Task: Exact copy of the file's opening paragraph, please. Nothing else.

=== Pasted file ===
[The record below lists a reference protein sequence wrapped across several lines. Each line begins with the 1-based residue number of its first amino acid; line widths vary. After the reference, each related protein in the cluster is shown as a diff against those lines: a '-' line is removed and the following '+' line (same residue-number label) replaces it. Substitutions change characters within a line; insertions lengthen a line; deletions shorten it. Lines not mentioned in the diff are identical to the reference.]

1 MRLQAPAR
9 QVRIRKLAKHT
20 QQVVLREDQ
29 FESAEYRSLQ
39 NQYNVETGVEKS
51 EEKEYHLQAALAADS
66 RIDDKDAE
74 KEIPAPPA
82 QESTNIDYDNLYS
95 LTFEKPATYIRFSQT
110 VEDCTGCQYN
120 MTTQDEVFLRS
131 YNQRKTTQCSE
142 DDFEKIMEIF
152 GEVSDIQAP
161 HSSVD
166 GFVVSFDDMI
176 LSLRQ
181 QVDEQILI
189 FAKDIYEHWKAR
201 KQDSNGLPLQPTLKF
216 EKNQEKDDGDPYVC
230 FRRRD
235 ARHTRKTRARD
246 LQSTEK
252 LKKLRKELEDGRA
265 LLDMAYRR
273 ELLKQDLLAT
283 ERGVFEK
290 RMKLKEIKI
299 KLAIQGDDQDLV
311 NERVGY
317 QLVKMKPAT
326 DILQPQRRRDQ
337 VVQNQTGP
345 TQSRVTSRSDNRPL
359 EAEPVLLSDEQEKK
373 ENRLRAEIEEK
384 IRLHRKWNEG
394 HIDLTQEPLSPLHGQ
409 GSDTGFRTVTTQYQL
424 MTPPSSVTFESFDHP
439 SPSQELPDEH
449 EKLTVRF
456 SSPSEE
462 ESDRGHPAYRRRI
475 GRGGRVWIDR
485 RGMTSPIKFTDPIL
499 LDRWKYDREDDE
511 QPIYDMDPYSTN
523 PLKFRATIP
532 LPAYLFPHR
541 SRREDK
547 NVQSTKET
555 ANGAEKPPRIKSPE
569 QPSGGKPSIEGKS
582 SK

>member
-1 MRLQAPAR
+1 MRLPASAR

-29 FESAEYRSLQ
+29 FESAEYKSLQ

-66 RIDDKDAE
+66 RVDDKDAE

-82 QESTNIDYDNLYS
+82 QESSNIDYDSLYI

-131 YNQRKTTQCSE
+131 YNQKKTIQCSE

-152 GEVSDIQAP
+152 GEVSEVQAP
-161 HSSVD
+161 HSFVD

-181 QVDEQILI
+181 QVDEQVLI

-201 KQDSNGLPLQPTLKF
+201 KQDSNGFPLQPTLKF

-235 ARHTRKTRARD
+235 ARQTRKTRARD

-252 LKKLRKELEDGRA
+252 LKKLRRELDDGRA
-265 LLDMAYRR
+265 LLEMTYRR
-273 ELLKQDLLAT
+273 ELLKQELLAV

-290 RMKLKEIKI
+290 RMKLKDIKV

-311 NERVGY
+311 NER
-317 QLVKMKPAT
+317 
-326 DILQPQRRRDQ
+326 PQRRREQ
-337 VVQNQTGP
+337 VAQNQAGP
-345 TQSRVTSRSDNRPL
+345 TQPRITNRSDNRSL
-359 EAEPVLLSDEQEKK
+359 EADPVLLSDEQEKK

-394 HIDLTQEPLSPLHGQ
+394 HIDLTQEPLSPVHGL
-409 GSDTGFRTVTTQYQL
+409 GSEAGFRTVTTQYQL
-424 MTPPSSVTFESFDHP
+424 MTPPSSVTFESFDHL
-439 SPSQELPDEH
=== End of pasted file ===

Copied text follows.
[The record below lists a reference protein sequence wrapped across several lines. Each line begins with the 1-based residue number of its first amino acid; line widths vary. After the reference, each related protein in the cluster is shown as a diff against those lines: a '-' line is removed and the following '+' line (same residue-number label) replaces it. Substitutions change characters within a line; insertions lengthen a line; deletions shorten it. Lines not mentioned in the diff are identical to the reference.]